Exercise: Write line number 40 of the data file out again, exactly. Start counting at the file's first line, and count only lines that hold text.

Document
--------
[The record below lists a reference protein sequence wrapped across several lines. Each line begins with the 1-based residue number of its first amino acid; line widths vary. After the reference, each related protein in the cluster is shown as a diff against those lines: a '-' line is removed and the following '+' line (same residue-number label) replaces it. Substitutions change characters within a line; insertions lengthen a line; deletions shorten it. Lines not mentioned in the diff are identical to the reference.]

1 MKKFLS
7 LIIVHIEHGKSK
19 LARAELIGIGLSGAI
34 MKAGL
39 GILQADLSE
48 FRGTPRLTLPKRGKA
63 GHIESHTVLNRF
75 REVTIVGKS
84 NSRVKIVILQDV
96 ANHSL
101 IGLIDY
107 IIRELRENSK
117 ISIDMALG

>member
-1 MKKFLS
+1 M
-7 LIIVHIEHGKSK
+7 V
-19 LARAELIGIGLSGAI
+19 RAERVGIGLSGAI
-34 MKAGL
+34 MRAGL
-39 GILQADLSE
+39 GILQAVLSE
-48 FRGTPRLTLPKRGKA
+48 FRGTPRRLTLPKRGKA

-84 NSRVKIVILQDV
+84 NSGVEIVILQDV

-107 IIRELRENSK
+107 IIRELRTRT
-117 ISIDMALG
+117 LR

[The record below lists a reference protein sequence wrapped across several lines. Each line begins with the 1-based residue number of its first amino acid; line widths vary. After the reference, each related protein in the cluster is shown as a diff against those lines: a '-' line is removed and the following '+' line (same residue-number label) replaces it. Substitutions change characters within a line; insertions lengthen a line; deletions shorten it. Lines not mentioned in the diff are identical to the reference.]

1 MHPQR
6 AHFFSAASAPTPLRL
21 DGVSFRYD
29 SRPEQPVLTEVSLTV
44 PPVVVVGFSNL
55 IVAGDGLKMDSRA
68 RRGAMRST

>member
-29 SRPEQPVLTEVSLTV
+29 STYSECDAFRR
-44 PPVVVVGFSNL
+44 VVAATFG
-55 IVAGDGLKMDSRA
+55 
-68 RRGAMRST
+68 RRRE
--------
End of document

55 IVAGDGLKMDSRA